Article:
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Enola Holmes Got Netflix Sued By Arthur Conan Doyle's Estate Because Of Sherlock's Empathy

Public domain and copyright of intellectual material can be tricky these days. According to Cornell, intellectual properties typically take around 70 to 95 years to enter the public domain, though this can be changed due to court appeals, the countries in which the rights are held, and renewals of copyright. This is part of the reason why there is so much Sherlock Holmes content these days, and that is because most of the books and short stories featuring the character have entered the public domain.

The "Enola Holmes" movies on Netflix, which are based on the books written by Nancy Springer, feature the younger sister of Sherlock Holmes (Henry Cavill), Enola (Millie Bobby Brown). Coming from such a famous and skilled family, Enola shares many of the characteristics that make Sherlock one of the most prolific fictional detectives of all time. Able to infer, deduce, and investigate, Enola is a thorough and learned individual who has a strong sense of justice and moral compass, despite the fact that Victorian England isn't exactly keen on strong-willed women. However, it seems as if there was some legal trouble for Netflix due to Sherlock being compassionate and warm, and one where the courts had to get involved because of the nature of copyright laws and public domain.

Most Sherlock Holmes stories have become public domain, but not all

Per The Hollywood Reporter, the original "Sherlock Holmes" stories were written by Sir Arthur Conan Doyle in the late 1800s and early 1900s, which have inspired many different on-screen adaptations. Although many such stories have entered the public domain, some have not, which is the source of contention between Doyle's estate and Netflix. Doyle's estate argues that the still copyrighted stories feature a warm and compassionate version of Sherlock, while the ones that have become public domain feature a cold and calculating individual. The reason for this shift in personality is that Doyle had lost his son and brother in World War I, and he decided that Sherlock should have a bit more nuance after these real-life tragedies.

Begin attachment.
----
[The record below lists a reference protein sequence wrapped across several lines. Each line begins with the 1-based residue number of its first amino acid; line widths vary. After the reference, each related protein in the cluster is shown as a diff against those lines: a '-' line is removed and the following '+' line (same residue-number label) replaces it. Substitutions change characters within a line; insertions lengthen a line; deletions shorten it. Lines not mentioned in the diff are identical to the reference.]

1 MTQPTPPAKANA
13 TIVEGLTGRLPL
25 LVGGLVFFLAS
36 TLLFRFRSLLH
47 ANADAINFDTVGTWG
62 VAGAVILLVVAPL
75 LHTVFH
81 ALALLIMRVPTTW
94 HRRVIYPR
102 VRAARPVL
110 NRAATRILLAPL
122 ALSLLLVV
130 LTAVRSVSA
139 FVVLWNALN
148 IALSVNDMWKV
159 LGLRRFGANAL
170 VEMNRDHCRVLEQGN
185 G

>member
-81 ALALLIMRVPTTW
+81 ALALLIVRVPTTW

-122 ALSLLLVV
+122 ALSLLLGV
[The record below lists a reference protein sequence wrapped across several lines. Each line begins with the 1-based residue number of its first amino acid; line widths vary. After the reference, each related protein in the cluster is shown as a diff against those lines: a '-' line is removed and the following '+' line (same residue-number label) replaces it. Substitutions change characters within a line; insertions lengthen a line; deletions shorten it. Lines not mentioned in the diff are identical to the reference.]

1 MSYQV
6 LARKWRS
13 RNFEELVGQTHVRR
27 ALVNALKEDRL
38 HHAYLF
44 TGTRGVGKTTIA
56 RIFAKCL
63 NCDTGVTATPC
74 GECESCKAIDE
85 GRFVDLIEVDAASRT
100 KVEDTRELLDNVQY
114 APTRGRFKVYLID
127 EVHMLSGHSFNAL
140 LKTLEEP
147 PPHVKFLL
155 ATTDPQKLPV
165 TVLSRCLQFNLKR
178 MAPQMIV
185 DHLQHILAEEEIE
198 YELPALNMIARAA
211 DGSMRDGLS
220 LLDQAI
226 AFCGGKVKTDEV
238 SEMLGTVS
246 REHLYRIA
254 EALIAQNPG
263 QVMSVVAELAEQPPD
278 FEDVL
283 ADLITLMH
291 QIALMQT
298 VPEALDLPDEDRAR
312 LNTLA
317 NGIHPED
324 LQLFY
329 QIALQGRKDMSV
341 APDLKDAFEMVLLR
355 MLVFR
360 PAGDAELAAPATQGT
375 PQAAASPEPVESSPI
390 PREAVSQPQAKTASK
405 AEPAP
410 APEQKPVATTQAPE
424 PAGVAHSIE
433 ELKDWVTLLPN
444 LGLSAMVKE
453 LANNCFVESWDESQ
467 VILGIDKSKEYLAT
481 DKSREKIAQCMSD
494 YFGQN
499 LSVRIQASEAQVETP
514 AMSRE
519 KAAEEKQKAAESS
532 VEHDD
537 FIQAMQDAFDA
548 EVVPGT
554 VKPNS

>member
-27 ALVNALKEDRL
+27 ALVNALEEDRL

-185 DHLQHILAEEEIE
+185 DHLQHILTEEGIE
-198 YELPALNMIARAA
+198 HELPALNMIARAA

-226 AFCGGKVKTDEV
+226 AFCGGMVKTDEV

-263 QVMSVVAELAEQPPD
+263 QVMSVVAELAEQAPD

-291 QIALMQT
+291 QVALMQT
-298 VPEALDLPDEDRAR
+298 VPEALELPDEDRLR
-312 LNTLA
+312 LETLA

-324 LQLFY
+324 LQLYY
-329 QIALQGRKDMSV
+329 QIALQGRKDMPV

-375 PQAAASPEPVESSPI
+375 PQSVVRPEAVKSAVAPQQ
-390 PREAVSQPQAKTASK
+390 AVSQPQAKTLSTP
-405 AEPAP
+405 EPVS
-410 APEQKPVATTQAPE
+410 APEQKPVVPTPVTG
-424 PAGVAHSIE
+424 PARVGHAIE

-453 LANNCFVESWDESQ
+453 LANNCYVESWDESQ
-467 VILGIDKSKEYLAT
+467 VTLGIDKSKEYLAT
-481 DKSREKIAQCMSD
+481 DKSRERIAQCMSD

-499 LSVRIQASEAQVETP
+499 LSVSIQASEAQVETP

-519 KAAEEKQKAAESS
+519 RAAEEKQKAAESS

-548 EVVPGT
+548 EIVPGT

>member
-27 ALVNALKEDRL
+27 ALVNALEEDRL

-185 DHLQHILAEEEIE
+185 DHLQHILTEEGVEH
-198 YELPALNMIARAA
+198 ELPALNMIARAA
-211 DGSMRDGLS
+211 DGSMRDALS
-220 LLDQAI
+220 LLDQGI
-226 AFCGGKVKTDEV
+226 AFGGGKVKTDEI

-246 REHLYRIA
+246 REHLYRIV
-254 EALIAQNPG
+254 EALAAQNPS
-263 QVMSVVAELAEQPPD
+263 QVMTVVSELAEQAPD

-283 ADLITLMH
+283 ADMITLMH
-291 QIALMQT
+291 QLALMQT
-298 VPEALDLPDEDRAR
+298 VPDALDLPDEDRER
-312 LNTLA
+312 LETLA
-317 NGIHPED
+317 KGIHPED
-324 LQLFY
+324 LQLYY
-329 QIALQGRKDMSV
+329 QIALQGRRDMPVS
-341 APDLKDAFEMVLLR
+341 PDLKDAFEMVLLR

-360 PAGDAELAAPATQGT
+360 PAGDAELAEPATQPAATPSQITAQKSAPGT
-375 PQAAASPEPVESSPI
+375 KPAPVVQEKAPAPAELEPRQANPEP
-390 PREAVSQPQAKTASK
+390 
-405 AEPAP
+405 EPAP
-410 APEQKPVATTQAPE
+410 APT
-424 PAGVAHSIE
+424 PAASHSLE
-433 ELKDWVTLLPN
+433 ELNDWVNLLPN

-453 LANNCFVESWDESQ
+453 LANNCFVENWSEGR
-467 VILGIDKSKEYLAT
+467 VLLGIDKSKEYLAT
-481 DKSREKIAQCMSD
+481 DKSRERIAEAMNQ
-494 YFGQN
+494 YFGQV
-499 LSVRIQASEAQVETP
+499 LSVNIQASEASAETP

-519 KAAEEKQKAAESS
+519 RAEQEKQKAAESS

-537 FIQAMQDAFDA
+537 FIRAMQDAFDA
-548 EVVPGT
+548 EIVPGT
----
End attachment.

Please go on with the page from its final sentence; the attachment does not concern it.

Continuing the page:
Red Points notes that United Kingdom copyright law only lasts 70 years after the death of the author, which means that all Sherlock works are free to use in the U.K., but that is only for that country. As such, there are 10 stories that are still under copyright in the United States, and Doyle's Estate argued that Netflix was taking elements from the still-copyrighted stories. This had not been the first time Doyle's estate has taken this issue up, and in 2013, they attempted to extract a licensing fee from Leslie S. Klinger because of an anthology series he was working on involving Sherlock Holmes. The courts eventually sided with Klinger and said that he was free to use Sherlock's character, but was barred from specific characters and story elements from the aforementioned 10 stories.

Doyle's estate argued that Enola Holmes was based on the copyrighted material

However, Netflix was sued by Sir Arthur Conan Doyle's estate on account of the "Enola Holmes" adaptation, which again argued that showing Sherlock as a warm and compassionate human being was actually a component of their copyrighted materials. The Guardian clarified that the legal suit brought forth against both Nancy Springer's novels and the Netflix adaptation claims that they made extensive use of this aspect, with the defendants arguing, "Even if the Emotion Trait and Respect Trait were original to copyright protected works, which they are not, they are unprotectable ideas. Copyright law does not allow the ownership of generic concepts like warmth, kindness, empathy, or respect, even as expressed by a public domain character – which, of course, belongs to the public, not plaintiff."

The case was eventually dismissed against "Enola Holmes," Netflix, and Springer, though it is unknown if there was a settlement outside of court or not. It is also important to note that all of the Sherlock Holmes stories will enter the public domain in the United States by the end of 2022, so this may have been an attempt to get one final payout for Doyle's estate. Either way, there is little in the way of further adaptations and stories inspired by one of the world's greatest fictional detectives.